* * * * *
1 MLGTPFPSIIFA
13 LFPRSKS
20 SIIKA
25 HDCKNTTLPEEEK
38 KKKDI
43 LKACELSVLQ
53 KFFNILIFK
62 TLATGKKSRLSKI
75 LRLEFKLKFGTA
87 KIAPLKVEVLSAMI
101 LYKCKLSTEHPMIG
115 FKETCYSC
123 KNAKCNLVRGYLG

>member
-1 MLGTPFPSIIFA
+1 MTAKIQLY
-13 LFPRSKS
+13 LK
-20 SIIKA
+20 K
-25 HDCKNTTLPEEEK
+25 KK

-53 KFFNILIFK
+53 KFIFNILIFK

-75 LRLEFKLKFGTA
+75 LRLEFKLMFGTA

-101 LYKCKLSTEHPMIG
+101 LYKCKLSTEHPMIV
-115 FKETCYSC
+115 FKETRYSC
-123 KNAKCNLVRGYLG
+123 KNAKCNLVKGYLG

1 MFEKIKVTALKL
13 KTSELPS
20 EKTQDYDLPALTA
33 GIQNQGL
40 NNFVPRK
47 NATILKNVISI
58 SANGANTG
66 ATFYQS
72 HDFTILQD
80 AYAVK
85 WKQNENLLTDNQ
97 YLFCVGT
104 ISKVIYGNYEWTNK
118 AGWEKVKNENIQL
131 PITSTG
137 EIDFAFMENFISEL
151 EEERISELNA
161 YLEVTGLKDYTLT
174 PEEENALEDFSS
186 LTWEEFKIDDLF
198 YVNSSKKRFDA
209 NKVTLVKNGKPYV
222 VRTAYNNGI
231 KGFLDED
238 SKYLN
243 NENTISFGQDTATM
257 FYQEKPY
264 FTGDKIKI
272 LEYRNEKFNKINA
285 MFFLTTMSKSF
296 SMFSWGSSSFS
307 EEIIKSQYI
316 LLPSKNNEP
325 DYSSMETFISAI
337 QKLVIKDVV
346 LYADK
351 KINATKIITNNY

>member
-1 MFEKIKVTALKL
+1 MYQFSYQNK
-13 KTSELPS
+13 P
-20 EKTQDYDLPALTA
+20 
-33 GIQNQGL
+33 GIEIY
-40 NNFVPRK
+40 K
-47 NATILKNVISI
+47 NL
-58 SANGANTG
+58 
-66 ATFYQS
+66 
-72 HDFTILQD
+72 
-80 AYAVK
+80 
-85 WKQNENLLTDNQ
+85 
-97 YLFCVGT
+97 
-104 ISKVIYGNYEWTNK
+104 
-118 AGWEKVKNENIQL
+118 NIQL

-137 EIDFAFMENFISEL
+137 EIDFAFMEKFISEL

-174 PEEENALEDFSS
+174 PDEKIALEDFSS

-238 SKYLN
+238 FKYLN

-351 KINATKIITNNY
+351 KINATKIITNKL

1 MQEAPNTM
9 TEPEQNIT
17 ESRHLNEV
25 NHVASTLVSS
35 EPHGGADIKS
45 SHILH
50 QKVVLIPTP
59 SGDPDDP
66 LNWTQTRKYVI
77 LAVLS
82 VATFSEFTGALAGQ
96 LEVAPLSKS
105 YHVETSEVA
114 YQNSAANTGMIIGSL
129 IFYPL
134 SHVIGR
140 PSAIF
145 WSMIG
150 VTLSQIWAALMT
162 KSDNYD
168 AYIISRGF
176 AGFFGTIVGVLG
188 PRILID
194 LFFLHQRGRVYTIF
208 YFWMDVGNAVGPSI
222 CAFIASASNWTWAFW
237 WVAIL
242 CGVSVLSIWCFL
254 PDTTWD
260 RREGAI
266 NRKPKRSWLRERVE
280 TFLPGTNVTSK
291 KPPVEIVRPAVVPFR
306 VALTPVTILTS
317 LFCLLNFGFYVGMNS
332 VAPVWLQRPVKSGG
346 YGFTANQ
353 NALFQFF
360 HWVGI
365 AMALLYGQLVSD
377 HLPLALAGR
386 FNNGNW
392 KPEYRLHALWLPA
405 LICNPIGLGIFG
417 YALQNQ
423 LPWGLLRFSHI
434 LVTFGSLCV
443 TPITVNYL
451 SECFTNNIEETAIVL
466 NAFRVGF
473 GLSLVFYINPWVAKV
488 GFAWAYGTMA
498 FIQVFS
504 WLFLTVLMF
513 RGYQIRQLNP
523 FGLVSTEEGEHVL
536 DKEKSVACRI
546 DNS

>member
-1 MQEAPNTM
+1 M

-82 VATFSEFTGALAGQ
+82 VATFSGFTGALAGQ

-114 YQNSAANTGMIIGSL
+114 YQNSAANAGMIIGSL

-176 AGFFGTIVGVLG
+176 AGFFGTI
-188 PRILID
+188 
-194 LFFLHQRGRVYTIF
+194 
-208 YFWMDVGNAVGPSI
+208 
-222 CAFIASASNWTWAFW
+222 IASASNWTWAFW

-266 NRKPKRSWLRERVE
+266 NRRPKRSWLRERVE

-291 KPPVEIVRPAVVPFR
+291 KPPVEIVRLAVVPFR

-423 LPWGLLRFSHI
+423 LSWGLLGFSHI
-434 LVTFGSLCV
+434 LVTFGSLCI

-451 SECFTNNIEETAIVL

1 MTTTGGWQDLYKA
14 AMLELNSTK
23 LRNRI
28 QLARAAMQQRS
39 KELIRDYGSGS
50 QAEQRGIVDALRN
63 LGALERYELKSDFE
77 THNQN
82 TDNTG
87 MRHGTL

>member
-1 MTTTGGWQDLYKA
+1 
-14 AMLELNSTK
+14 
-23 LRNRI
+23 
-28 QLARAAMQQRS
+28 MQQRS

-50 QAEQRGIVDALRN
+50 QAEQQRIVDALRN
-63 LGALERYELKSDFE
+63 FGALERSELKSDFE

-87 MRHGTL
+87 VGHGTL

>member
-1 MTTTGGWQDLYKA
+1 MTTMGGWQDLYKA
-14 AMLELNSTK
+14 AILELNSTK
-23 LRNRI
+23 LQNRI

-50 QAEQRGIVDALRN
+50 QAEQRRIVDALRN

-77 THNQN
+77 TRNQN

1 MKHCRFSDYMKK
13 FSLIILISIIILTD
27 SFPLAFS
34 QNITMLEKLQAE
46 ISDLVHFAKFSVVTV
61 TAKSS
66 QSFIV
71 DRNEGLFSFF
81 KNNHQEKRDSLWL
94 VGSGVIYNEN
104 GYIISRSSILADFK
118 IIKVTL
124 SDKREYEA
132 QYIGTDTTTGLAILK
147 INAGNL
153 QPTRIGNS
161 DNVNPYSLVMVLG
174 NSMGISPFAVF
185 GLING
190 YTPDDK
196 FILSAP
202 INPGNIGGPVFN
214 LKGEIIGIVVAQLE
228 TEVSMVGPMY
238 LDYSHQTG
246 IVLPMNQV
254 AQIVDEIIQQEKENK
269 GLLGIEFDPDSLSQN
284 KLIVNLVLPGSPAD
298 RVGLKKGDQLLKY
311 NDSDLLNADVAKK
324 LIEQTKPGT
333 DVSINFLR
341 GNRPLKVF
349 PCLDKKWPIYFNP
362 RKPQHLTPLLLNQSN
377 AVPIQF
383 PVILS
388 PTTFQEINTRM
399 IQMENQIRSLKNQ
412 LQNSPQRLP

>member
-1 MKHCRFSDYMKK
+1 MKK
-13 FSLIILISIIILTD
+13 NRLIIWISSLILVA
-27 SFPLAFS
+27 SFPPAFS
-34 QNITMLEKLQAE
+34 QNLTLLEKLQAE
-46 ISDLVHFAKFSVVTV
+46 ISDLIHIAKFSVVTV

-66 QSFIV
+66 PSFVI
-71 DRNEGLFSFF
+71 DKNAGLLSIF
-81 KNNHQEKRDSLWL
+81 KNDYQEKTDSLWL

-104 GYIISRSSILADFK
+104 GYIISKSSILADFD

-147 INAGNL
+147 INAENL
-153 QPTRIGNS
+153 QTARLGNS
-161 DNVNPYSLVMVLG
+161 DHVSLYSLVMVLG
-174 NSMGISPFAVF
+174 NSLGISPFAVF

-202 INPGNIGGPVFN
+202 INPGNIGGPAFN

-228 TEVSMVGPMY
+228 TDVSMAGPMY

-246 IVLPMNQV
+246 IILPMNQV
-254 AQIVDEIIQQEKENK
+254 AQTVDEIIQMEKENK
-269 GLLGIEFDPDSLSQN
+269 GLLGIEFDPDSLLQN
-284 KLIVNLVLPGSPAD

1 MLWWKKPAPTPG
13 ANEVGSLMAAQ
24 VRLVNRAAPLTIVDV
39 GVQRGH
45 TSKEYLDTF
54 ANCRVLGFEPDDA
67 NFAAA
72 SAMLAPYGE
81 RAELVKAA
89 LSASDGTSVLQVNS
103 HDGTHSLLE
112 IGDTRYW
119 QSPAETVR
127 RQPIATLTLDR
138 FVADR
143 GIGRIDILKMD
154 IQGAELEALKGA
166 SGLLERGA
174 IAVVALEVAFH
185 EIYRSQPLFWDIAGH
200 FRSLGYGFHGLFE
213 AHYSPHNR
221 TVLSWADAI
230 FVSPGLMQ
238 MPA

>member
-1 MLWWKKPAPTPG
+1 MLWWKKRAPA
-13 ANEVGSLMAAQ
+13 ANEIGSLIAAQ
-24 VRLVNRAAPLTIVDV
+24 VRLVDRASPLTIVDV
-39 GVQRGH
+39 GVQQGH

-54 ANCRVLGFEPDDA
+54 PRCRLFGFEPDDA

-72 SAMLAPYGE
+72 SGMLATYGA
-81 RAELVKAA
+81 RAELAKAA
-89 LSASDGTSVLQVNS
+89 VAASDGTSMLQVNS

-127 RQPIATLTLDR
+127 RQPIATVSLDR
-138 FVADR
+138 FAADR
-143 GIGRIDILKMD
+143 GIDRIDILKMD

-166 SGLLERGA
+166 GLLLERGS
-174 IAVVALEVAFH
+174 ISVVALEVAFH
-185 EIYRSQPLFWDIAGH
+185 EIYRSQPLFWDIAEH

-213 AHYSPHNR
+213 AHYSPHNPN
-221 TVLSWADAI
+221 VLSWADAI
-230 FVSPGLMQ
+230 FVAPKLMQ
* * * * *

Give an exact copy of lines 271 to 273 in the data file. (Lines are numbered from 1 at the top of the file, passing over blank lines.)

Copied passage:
-13 FSLIILISIIILTD
+13 NRLIIWISSLILVA
-27 SFPLAFS